I am a native Arizonan and I grew up largely within the boundaries of my district. I attended local public schools at a time when Arizona was near the national average in per-student funding. We had access to quality programs and educational options that are no longer available to our public school students today. When my two boys attended our neighborhood public school, I witnessed the dire results of budget cuts — programs like art, music, and electives were cut, class sizes increased, and teachers began leaving the profession. I got involved in politics because I am a passionate advocate for education and I want to be part of a different vision for our state. Continue reading

Meet Our Candidates: Kelli Butler for State Senator, LD 28

The Arizona general election will be held on November 4, 2014. Reproductive health care access has been under attack, both nationally and statewide, but Planned Parenthood Advocates of Arizona has endorsed candidates who have shown strong commitment to reproductive justice. To acquaint you with our endorsed candidates, we are running a series called “Meet Our Candidates.” In order to vote in the general election, you must register to vote by October 6 — and can even register online. Make your voice heard in 2014!

Kelli Butler 2014Kelli Butler is an Arizona native with professional experience in the health care field and a background in community involvement in education. When her district’s current state senator, Adam Driggs, voted in favor of this year’s discriminatory SB 1062, she made the decision to run for his seat in the Senate so that her fellow LD 28 constituents could be represented by someone who would advocate for the rights and dignity of all Arizonans.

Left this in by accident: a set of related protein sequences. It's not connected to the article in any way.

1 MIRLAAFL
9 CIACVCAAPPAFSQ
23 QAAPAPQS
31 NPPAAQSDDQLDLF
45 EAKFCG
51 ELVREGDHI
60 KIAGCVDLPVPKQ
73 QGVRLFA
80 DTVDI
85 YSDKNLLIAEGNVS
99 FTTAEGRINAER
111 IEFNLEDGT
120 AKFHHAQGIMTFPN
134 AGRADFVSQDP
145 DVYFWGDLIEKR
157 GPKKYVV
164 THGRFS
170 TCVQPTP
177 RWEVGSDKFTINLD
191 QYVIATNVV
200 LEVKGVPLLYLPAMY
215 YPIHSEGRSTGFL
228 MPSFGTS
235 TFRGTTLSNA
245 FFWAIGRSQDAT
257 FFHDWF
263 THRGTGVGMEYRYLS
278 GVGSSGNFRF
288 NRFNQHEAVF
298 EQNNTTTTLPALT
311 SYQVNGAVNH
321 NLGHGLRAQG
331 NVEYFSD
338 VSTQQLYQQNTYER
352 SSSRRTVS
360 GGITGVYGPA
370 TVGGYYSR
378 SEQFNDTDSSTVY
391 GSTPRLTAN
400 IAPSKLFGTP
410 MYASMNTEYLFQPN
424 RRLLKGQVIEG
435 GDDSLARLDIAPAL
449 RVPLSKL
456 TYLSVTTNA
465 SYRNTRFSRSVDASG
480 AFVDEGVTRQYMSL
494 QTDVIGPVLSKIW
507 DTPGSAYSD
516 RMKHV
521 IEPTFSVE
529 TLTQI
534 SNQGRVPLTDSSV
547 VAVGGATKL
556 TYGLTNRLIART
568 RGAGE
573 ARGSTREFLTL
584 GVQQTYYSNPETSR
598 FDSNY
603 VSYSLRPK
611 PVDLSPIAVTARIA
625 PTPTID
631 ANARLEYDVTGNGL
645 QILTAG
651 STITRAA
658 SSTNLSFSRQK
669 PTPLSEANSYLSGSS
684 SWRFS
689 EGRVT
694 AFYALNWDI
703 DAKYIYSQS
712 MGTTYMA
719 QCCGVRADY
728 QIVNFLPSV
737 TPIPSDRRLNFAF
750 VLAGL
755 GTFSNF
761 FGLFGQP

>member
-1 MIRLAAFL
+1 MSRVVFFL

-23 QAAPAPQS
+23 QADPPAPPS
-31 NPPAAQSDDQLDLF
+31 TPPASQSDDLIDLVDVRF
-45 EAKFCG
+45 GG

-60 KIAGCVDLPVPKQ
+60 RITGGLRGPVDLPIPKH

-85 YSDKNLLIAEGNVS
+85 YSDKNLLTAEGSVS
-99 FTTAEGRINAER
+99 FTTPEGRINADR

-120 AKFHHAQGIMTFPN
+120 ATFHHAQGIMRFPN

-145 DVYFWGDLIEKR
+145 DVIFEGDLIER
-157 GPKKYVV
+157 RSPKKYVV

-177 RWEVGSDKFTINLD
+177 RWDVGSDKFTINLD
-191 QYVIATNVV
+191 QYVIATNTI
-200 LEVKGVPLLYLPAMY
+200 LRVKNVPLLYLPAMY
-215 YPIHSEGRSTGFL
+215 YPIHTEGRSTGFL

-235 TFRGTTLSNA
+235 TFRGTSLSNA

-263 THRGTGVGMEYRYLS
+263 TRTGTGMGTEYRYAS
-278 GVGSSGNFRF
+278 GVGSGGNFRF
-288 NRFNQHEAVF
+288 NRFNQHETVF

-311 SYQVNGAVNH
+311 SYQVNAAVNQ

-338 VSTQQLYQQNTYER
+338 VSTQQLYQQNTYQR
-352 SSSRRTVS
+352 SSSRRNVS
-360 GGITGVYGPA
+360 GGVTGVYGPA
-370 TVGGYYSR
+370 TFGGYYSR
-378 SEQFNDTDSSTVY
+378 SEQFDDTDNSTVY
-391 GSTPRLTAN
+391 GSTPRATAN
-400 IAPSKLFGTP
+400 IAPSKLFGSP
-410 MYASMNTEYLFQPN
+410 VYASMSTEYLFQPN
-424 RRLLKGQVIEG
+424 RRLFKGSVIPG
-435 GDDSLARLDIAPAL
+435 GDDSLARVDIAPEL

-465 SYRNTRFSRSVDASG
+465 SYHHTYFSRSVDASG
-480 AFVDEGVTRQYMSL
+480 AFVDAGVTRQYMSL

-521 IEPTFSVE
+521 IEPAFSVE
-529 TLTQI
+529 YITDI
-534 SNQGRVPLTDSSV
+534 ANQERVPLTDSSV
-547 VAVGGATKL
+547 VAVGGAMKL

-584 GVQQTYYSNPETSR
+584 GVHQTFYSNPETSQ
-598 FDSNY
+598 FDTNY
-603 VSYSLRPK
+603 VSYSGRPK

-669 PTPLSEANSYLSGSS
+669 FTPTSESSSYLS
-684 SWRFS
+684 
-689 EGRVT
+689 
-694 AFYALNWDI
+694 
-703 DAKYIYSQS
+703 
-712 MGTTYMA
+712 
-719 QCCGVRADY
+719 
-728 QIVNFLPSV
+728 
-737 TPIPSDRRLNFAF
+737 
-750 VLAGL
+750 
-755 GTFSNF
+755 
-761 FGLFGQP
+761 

The three main components of her platform are investing in public education, creating quality jobs, and protecting children and families. To support these goals, Ms. Butler is in favor of including comprehensive sex education in schools to empower students with the information they need to avoid sexually transmitted infections and unintended pregnancies — the latter of which will help reduce dropout rates among teenage girls. Additionally, increasing access to family planning services can help women make decisions that are best for themselves and their families.

The 28th legislative district is currently represented in the state Senate by Adam Driggs, whose record on reproductive health and rights is dismal. He has consistently voted against Planned Parenthood’s mission, supporting bills that would have reduced access to birth control and preventive services at Planned Parenthood Arizona. He has also voted for HB 2036, the infamous bill that restricts abortion to 20 weeks and defines pregnancy as starting two weeks before conception. Additionally, Driggs has signed the Center for Arizona Policy’s statement denouncing Roe v. Wade.

Kelli Butler is running to represent Legislative District 28, which includes Paradise Valley and parts of Phoenix. She took the time for an interview with Planned Parenthood Advocates of Arizona on September 23, 2014.


“We must empower people with knowledge and choices so they are able to make the most responsible decisions for themselves.”


Tell us a little about your background.